Stress & Digestion
Aside from foods, the biggest single trigger for heartburn and reflux is stress.
Stress disrupts your entire digestive process from start to finish. Imagine your digestion is like a factory production line. Each part of the line can only do its job if the part before it is working properly. So, if the very first part of digestion isn’t up to scratch, the stomach will suffer.
The very first part of digestion isn’t chewing or swallowing food, it’s SEEING and SMELLING the food. Even HEARING it being cooked (sizzling pancakes anyone?). This stage is called the Cephalic stage after the Greek word ‘kephos’ meaning head. It’s all about the senses of smell, sight, and sound.
When we use these senses, we trigger nerve impulses that go down the vagus nerve into the digestive system. These impulses tell the stomach to get ready for the arrival of food, to get busy producing gastric juices! If we skip this stage as is the case when eating on the go, food arrives in the stomach with no warning and the stomach struggles to deal with it.
Eating on the go usually goes hand-in-hand with feeling busy and stressed. The problem is, our fight-or-flight stress response runs in direct opposition to our rest-digest-heal response. We cannot do both things at the same time: we cannot digest food comfortably whilst being stressed.
This is what happens;
How to manage heartburn & reflux mindfully and naturally
Now you know what might be causing the problem, let’s look at simple ways to deal with it.
1. Make time for eating
As we’ve just discussed, eating on the go is a big trigger for heartburn and reflux so the most important step is to make time to eat. This can be 10 minutes, so long as that’s 10 minutes with no phone, emails, or TV. Just you and your food.
2. Take 3 slow deep breaths before eating
Deep breathing instantly down regulates the stress response and switches your nervous system into rest-and-digest mode. Look at your food whilst taking these deep slow breaths, enjoy the smell and sight of your meal. Engage these important cephalic senses!
It’s amazing how many people simply hoover up food. Like some kind of alien with a suction tube rather than a human with a mouthful of teeth.
Chewing stimulates even more of those important nerve signals, and also helps us to know when we’re full. If you think you’re over-eating, try chewing more to reignite your satiety signals.
4. Avoid foods that relax the LOS
Alcohol, mint, peppermint, caffeine and chocolate. I know there’s a lot of ‘treat’ foods in there, but think about how much better you will feel.
5. Enjoy a small bowl of bitter salad leaves before your main meal
Bitter foods like rocket, watercress, mustard leaves, dandelion leaves, mizuna, apple cider vinegar and lemon juice stimulate the gastric juices. Use the lemon juice and apple cider vinegar in a simple dressing with olive oil and black pepper for a delicious green salad starter.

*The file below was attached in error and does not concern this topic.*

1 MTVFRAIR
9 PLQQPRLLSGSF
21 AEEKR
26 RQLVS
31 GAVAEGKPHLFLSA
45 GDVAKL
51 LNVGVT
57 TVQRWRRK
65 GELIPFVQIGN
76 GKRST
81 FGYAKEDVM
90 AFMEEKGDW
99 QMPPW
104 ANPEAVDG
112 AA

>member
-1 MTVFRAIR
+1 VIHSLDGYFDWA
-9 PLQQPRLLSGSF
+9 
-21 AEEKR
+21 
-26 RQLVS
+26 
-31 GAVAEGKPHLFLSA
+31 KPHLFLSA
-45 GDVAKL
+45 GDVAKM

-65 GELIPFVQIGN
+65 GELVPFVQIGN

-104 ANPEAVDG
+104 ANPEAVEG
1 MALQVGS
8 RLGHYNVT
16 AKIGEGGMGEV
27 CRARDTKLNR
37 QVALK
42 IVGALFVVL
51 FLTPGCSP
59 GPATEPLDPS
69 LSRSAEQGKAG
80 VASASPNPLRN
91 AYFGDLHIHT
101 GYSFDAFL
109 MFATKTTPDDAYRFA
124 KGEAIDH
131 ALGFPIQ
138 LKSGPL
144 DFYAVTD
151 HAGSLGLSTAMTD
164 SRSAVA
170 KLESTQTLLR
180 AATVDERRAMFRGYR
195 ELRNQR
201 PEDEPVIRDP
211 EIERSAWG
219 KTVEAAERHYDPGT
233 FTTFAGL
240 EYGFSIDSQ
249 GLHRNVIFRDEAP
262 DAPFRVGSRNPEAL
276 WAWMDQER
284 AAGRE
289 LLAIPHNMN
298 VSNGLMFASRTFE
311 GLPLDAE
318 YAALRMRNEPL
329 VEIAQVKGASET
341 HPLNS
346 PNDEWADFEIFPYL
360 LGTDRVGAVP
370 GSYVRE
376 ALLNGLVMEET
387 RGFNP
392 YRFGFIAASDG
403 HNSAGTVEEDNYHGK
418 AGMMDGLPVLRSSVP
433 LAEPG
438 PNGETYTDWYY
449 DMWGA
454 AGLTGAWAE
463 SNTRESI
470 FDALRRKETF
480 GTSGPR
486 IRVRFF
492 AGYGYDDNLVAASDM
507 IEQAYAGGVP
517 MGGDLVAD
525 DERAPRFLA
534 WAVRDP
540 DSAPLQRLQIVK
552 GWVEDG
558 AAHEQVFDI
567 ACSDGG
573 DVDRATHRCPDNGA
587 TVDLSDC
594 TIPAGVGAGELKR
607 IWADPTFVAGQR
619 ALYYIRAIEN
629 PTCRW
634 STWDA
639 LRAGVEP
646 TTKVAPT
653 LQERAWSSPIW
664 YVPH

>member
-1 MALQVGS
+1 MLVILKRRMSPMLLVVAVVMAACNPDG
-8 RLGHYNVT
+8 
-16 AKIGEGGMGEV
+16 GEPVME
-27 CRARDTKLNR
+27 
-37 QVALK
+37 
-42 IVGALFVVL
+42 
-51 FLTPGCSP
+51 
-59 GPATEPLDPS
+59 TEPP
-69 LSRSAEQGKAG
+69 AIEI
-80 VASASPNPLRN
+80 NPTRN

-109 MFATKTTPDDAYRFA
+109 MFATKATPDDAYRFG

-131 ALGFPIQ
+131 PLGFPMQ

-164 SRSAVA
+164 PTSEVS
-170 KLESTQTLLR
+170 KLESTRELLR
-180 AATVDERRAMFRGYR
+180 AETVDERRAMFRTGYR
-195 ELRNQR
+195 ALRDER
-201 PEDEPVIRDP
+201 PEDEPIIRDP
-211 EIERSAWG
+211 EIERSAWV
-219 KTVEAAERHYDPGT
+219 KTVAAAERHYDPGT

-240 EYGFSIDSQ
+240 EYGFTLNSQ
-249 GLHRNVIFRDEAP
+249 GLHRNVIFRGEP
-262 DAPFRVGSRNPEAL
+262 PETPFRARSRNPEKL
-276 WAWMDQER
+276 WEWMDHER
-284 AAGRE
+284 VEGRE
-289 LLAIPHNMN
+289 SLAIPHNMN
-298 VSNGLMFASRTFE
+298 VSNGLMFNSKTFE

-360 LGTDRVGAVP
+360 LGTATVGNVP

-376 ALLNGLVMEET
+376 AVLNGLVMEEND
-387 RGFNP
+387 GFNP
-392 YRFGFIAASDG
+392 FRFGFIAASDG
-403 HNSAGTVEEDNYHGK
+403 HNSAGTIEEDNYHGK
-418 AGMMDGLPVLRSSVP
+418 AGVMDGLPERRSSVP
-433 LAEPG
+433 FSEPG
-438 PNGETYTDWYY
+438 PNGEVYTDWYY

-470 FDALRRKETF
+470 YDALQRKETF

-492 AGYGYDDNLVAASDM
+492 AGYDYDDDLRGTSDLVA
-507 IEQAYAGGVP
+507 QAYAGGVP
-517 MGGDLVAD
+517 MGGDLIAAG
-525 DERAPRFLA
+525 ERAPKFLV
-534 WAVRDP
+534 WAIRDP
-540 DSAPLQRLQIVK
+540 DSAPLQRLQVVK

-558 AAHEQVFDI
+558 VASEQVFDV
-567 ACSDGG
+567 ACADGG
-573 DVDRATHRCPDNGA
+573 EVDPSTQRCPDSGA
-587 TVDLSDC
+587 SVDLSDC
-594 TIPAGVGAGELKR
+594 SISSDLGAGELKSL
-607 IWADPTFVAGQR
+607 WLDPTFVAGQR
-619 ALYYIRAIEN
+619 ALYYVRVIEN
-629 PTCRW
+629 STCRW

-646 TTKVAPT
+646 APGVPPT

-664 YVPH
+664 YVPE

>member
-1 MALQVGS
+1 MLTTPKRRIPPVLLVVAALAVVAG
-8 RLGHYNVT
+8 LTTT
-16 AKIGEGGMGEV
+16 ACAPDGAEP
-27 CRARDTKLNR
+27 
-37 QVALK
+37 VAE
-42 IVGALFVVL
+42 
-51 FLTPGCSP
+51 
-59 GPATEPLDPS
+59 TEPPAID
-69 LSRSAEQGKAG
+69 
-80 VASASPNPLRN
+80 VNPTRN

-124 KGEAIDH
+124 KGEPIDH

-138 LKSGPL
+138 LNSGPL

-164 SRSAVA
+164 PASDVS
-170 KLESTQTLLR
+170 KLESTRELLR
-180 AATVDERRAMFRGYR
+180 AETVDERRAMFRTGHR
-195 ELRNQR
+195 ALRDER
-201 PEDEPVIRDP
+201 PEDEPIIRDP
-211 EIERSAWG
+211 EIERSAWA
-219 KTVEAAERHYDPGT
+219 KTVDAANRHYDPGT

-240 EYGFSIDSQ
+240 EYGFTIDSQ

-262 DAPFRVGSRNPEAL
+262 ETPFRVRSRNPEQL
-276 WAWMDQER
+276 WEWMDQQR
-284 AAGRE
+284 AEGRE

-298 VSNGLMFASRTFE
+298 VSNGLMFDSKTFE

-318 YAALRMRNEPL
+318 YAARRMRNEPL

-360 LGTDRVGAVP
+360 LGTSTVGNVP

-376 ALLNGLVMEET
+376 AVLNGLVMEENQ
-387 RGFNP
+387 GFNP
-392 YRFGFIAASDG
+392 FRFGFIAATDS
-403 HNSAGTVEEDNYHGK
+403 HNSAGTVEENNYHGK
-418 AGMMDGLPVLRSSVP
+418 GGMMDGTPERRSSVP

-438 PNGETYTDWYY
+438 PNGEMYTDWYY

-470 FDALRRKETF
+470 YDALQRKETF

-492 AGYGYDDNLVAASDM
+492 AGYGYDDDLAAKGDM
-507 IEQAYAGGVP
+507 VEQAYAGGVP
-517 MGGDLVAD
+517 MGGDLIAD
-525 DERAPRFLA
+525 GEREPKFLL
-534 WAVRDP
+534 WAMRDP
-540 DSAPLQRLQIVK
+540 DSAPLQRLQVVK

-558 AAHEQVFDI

*Please do not do this if you already have an active stomach ulcer or gastritis or are taking H2 blockers or PPI medications*
6. Eat larger meals earlier in the day
The speed at which your stomach empties is partly controlled by diurnal rhythms. It empties slightly faster in the morning than in the evening. You’re also more likely to be upright and moving round during the day: lying down after an evening meal makes it easier for acid to flow back up into the oesophagus.
Experiment with having a smaller evening meal, and eat more at breakfast and lunch instead to see if this eases your symptoms.
7. Enjoy an overnight fast
Fasting is the only way for your digestive system to have a rest and do some ‘housekeeping’. Does that sound weird? Well, the billions of bacteria in your gut have a lot of maintenance work to do, keeping your gut lining healthy. The easiest way to give them chance to do this, and for your stomach to have a rest, is to fast overnight for 12 hours. So, if you finish your evening meal at 7.30pm, don’t eat again until 7.30am the following morning. Herbal teas and water are okay, just no food.
Which steps can you take?
Have you found your own natural way of managing heartburn & reflux?
Do share in the comments below or pop over and join the Facebook Group!
There’s little doubt that veganism is blooming. Over 250,000 people participated in Veganuary 2019 – a massive increase from the 3,300 who participated in 2014.
Done properly, a plant-based diet can provide nearly all the nutrients we need to thrive (I say “nearly all” because of the vitamin B12 conundrum – more on that later) and can be deliciously interesting and varied. Done badly, a vegan diet is the same as any other poor diet.
As a nutritionist I come across all kinds of diets. Vegan, juice fasts, raw food, keto, Paleo, Hay (eating proteins at a different time to carbs, not chewing on actual hay…though no doubt someone will one day, and probably make a ton of money from the idea) – and people ask my opinion of them.
When it comes to veganism, I’m happy to agree so long as it’s done properly and involves eating real food. I have several vegan friends and colleagues, including the brilliant nutritionist Elena Holmes, who epitomises the healthy vegan lifestyle.
However, a vegan diet is not;